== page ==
Pollard looked like a man with the two necessary components for fantasy glory. The defense is going to keep Dallas in favorable run-heavy situations. Turnovers and sacks are going to keep this Cowboys offense in positive game scripts with favorable field position. The Dallas offensive line looked as ferocious as ever. Pollard was given layup touchdowns thanks to quality blocks. The newly paid Zack Martin helped blow some of those lanes wide open.
And lastly, Pollard himself looked fantastic. His patience and vision were new tools in his belt and stood out. While the line demolished players on the way to creating lanes, he waited for just the right moment to spring through the gaps. Those intangible skills are what take RBs to the next level.
The fantasy rankers, drafters and managers who threw caution to the wind with Pollard and embraced what we hadn’t seen before — a true season-long RB1 role — will reap the reward.
Every box is checked for Pollard to push for a top-five finish in 2023.
Pre-established target hierarchy in San Francisco
All the pass-catchers in San Francisco went lower in fantasy drafts than their talent would demand simply because of the potential crowded target distribution on a run-heavy offense.
Brandon Aiyuk went latest among the top three pass catchers (65th overall) and that never made any sense.
My colleague Scott Pianowski likes to say fantasy football is all about “skating to where the puck is going, not where it’s been.” Aiyuk is a great example of that.
Deebo Samuel has a dynamic season résumé on his career. George Kittle has long been established as one of the best two-way tight ends in the game. But everything about Aiyuk’s profile shows he has the ability to be the best of the bunch.
He’s a star-level separator at the critical X-receiver position. We get caught up in the gadget, creative wrinkles of the 49ers offense but Kyle Shanahan attacks have always functioned best when they have a dominant X-receiver. Almost all offenses funnel their pass game through that guy when they have a superstar in the spot. The 49ers just might; he is that good.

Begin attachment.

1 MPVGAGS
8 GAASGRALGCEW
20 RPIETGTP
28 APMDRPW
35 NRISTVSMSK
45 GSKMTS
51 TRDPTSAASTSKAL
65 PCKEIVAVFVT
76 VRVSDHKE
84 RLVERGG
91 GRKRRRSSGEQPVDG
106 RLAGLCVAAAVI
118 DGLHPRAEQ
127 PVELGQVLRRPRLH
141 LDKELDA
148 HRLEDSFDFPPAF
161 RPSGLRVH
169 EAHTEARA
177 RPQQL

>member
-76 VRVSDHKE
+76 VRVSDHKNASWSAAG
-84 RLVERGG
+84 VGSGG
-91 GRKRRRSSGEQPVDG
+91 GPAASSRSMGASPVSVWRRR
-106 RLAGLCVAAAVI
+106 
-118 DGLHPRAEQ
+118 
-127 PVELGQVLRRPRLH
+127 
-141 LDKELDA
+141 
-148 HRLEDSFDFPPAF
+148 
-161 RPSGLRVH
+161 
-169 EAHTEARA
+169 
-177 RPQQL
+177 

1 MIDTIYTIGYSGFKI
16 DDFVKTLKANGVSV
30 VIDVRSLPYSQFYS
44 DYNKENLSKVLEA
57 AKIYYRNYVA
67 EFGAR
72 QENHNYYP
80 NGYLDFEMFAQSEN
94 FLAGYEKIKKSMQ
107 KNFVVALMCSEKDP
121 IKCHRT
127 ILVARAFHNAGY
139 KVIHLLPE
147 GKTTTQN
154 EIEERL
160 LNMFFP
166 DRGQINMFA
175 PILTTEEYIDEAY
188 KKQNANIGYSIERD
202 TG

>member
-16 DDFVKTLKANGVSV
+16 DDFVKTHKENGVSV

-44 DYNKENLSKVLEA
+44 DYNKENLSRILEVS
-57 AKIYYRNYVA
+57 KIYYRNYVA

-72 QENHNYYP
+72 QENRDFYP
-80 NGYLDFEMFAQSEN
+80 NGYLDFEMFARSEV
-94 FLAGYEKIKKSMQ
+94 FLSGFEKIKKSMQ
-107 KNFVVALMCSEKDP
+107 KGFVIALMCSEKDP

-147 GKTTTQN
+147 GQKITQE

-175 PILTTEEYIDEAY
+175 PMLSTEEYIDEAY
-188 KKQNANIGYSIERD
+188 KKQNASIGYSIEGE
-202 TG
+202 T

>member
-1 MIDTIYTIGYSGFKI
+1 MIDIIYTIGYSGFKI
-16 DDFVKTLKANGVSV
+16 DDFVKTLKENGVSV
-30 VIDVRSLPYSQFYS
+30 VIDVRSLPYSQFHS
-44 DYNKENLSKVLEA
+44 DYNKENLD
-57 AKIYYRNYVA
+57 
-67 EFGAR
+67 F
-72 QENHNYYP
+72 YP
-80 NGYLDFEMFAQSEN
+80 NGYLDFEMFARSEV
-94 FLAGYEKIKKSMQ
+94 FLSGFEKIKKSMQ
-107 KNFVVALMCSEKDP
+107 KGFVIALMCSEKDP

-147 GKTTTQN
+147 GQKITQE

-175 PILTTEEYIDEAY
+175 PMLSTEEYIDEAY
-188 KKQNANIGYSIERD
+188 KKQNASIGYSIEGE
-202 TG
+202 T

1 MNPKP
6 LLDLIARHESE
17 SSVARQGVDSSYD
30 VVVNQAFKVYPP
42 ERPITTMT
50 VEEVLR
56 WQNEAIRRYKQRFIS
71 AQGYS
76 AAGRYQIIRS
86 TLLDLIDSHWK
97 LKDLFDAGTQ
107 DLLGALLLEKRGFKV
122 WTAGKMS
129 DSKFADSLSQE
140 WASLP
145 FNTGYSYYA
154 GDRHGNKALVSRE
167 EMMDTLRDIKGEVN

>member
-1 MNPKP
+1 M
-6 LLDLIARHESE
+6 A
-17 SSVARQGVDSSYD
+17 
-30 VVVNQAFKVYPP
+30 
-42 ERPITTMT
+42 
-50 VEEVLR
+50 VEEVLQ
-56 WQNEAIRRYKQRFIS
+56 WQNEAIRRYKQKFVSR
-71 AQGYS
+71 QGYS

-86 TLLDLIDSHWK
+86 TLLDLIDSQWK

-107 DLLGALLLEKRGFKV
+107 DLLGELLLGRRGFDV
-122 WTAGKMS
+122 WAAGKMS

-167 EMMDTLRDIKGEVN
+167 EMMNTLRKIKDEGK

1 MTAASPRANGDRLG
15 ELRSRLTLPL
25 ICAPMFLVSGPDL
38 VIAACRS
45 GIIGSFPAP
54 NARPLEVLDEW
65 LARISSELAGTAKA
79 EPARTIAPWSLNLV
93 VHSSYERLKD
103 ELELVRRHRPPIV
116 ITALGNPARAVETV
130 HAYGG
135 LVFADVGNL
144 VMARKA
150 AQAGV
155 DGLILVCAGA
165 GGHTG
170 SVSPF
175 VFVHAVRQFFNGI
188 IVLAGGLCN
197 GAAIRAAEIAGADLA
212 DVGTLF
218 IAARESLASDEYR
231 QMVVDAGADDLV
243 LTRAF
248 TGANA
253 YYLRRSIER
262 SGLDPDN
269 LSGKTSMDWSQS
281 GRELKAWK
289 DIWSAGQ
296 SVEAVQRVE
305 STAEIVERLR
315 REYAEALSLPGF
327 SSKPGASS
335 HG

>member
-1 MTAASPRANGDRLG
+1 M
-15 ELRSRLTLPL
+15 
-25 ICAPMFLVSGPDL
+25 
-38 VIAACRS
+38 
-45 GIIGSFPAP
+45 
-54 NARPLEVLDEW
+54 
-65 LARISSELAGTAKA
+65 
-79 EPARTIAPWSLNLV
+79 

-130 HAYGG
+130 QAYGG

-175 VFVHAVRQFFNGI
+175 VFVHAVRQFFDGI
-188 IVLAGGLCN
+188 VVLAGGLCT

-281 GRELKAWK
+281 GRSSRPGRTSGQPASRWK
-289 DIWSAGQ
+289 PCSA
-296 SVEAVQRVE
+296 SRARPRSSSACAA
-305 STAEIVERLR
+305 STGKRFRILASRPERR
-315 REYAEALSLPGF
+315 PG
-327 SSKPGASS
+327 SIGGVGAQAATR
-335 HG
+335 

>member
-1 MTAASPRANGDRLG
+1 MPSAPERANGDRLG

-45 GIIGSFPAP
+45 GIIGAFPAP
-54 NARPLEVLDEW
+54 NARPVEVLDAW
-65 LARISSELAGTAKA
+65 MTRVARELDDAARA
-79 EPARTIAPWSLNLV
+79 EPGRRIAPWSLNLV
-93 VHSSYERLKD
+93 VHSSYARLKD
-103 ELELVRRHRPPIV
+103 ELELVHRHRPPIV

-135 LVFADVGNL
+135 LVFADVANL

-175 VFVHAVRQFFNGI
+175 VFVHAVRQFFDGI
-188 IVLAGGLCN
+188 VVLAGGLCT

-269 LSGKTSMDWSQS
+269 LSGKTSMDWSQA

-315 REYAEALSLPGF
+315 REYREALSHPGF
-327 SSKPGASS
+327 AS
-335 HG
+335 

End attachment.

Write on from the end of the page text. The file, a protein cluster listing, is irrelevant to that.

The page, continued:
Of course, it’s just one game. Aiyuk is not going to lead the team in targets every week. But it’s clear he has been on a rocket-ship upward trajectory the past three seasons and the drumbeat of his improvement has been steady. Where Aiyuk shines is some of the most valuable property of the passing game.
We may be on the brink of a new horizon in this offense.
Lamar Jackson throws zero touchdowns
The Ravens breezed past the Texans, as expected. When they got inside the 10-yard, the running backs punched the ball in. That wasn’t a shock by any means; variance just didn’t go Lamar Jackson’s way in the touchdown department.
I still came away feeling good about the passing game after a light-work effort in Week 1. Odell Beckham Jr. made a splash catch and drew crucial pass interferences that moved the offense. Zay Flowers was a dynamic force. He was heavily targeted and was electric in the open field.
Coordinator Todd Monken’s offense is all about space. You know who creates a ton of space with his route running and is great out in space with the ball in his hands? Zay Flowers. I don’t think he’s going to let up as a massive target-earner in this attack.